“The Major General asked his staff to sit down with ODNR and reach a shared understanding of the definition of operations and maintenance and how those terms apply to current and future charges,” Shidaker said then. “This is vital to the city because it not only provides budget predictability and stability, but also fairness.”
Last summer the city recently received its annual bill, totaling $206,712.35, for July 2017-June 2018 — much less that the previous year’s bill of $481,569.32.
“We are pleased the bill is less than last year’s,” Stanforth said in April 2019, “but after a thorough review, it includes many items the city insists are outside our contractual obligation” which included items ranging from Visitor Center expenses to participation in the Cincinnati Boat Show to sunscreen.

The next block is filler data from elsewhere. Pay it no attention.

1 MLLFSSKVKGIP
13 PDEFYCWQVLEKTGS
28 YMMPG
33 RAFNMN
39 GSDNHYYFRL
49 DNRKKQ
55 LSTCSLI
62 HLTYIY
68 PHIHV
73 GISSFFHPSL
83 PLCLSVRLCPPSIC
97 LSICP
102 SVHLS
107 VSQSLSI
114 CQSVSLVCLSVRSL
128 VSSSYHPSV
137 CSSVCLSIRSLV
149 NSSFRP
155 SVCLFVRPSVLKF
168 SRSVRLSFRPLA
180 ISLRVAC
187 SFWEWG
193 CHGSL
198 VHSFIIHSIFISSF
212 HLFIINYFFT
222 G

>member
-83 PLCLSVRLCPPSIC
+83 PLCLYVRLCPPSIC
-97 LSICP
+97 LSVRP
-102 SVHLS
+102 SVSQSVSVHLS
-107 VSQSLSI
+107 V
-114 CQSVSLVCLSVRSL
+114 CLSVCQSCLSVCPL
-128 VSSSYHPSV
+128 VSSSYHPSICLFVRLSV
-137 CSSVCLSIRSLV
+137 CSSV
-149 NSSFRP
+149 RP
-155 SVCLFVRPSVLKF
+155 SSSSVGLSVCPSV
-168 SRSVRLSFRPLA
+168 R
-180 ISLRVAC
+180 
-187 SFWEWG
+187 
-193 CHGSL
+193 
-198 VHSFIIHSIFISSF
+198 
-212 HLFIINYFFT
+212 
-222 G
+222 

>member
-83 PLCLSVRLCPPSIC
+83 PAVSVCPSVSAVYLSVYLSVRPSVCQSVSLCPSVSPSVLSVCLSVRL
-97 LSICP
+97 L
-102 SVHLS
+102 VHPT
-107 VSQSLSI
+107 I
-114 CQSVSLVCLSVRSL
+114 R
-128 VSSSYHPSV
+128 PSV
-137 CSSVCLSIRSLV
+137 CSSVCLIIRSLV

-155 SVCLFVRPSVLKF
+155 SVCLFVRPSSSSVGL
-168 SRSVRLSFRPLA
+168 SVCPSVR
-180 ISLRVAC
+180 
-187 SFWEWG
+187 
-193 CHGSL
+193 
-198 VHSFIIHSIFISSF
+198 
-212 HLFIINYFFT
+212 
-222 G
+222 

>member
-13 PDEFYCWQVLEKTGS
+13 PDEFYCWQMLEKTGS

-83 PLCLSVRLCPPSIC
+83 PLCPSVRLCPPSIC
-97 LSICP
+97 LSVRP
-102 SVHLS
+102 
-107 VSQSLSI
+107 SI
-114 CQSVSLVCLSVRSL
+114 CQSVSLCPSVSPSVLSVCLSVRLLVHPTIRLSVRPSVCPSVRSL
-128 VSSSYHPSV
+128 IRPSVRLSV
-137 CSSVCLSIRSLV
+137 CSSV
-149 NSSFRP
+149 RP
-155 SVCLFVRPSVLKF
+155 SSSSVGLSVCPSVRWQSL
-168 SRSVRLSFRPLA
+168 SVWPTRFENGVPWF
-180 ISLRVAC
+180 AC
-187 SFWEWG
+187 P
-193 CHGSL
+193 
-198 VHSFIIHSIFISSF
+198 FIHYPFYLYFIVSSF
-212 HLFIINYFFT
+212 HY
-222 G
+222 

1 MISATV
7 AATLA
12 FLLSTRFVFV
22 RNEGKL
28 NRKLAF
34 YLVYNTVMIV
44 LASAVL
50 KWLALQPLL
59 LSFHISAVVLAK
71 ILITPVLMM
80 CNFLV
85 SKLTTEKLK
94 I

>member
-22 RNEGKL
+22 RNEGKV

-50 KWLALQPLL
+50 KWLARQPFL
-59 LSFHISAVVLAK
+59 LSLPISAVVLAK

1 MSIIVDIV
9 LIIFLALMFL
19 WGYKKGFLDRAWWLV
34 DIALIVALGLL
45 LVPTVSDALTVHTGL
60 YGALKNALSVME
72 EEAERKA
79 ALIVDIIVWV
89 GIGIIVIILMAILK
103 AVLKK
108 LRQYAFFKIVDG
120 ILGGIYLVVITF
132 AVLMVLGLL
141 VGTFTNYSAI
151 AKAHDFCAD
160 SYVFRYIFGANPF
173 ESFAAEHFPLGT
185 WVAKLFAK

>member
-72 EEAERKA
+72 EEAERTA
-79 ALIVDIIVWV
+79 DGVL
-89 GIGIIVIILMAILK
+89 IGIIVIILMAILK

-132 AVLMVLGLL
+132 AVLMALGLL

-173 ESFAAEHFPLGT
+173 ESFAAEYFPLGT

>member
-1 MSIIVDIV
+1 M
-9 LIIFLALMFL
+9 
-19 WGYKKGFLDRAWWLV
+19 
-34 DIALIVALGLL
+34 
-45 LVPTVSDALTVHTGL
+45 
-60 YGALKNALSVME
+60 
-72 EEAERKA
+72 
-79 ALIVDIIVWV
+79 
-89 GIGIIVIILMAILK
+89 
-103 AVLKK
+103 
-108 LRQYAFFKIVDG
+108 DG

Bird seed to urinals
The city is contesting these annual “water bills” which include hundreds of line items, including, for example, the below from the July 2015-June 2016 bill:
• $144 for “toilet paper holder double”
• $400 for “double post locking toilet paper holders”
• $300 for “bird seed”
• $660 for “brochure stands”
• $60 for “sheet protectors for slides”
• $1,500 for “travel orders”
• $1,200 to “paint Visitor Center breakroom kitchen and hallway steps”
• $1,500 for “repairs Visitor Center urinal wall”
• $150 for “calendars and forms”
• $152 for “replacement mascot transport”
• $2,900 for “toner and office supplies”
• $2,200 to “deep clean tile floors”
• $1,200 for “med serv physicals CCL”
• $14,000 for “project office building staining”
• $1,500 for “uniform purchases”